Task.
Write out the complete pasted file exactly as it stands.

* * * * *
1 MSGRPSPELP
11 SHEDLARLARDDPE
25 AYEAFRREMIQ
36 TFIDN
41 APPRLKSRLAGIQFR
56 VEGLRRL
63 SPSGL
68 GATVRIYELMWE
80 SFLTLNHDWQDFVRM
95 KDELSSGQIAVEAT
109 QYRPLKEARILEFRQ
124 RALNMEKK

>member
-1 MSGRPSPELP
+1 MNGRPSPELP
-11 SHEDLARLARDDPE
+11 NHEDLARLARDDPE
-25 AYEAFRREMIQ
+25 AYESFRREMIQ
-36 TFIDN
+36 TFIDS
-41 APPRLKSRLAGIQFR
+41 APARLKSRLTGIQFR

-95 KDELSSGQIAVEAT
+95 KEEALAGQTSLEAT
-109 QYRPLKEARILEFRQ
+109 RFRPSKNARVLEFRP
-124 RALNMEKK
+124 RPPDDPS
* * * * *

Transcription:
1 MSGRPSPELP
11 SHEDLARLARDDPE
25 AYEAFRREMIQ
36 TFIDN
41 APPRLKSRLAGIQFR
56 VEGLRRL
63 SPSGL
68 GATVRIYELMWE
80 SFLTLNHDWQDFVRM
95 KDELSSGQIAVEAT
109 QYRPLKEARILEFRQ
124 RALNMEKK

>member
-1 MSGRPSPELP
+1 MNGRPSPELP
-11 SHEDLARLARDDPE
+11 NHEDLARLARDDPE
-25 AYEAFRREMIQ
+25 AYESFRREMIQ
-36 TFIDN
+36 TFIDS
-41 APPRLKSRLAGIQFR
+41 APARLKSRLTGIQFR

-95 KDELSSGQIAVEAT
+95 KEEALAGQTSLEAT
-109 QYRPLKEARILEFRQ
+109 RFRPSKNARVLEFRP
-124 RALNMEKK
+124 RPPDDPS